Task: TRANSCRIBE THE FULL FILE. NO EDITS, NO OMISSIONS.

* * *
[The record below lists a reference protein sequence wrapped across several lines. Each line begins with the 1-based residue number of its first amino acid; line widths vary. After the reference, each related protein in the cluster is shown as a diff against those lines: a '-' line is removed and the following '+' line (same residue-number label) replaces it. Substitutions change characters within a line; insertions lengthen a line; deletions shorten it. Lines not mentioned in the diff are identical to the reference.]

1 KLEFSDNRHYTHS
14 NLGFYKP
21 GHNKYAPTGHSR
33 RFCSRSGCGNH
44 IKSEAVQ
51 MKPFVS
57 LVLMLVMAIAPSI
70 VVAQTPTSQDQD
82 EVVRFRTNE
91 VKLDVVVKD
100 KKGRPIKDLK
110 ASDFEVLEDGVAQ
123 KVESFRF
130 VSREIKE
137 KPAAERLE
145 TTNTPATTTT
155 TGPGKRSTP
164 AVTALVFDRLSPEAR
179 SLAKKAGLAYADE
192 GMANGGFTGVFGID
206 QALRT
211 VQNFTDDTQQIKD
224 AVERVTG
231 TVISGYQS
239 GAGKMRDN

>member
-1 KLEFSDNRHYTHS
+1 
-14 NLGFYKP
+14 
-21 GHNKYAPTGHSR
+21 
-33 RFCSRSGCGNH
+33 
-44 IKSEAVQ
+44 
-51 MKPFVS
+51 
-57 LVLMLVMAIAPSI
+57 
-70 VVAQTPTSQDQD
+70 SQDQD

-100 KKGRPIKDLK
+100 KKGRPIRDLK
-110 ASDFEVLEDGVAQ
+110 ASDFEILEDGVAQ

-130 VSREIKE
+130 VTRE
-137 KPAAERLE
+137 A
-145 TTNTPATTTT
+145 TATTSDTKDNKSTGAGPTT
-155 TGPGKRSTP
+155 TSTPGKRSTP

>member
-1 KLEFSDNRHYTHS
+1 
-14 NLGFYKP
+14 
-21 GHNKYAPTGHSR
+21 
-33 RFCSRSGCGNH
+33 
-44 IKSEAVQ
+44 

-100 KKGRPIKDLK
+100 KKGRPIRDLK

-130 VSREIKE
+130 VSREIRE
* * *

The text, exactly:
[The record below lists a reference protein sequence wrapped across several lines. Each line begins with the 1-based residue number of its first amino acid; line widths vary. After the reference, each related protein in the cluster is shown as a diff against those lines: a '-' line is removed and the following '+' line (same residue-number label) replaces it. Substitutions change characters within a line; insertions lengthen a line; deletions shorten it. Lines not mentioned in the diff are identical to the reference.]

1 KLEFSDNRHYTHS
14 NLGFYKP
21 GHNKYAPTGHSR
33 RFCSRSGCGNH
44 IKSEAVQ
51 MKPFVS
57 LVLMLVMAIAPSI
70 VVAQTPTSQDQD
82 EVVRFRTNE
91 VKLDVVVKD
100 KKGRPIKDLK
110 ASDFEVLEDGVAQ
123 KVESFRF
130 VSREIKE
137 KPAAERLE
145 TTNTPATTTT
155 TGPGKRSTP
164 AVTALVFDRLSPEAR
179 SLAKKAGLAYADE
192 GMANGGFTGVFGID
206 QALRT
211 VQNFTDDTQQIKD
224 AVERVTG
231 TVISGYQS
239 GAGKMRDN

>member
-1 KLEFSDNRHYTHS
+1 
-14 NLGFYKP
+14 
-21 GHNKYAPTGHSR
+21 
-33 RFCSRSGCGNH
+33 
-44 IKSEAVQ
+44 
-51 MKPFVS
+51 
-57 LVLMLVMAIAPSI
+57 
-70 VVAQTPTSQDQD
+70 SQDQD

-100 KKGRPIKDLK
+100 KKGRPIRDLK
-110 ASDFEVLEDGVAQ
+110 ASDFEILEDGVAQ

-130 VSREIKE
+130 VTRE
-137 KPAAERLE
+137 A
-145 TTNTPATTTT
+145 TATTSDTKDNKSTGAGPTT
-155 TGPGKRSTP
+155 TSTPGKRSTP

>member
-1 KLEFSDNRHYTHS
+1 
-14 NLGFYKP
+14 
-21 GHNKYAPTGHSR
+21 
-33 RFCSRSGCGNH
+33 
-44 IKSEAVQ
+44 

-100 KKGRPIKDLK
+100 KKGRPIRDLK

-130 VSREIKE
+130 VSREIRE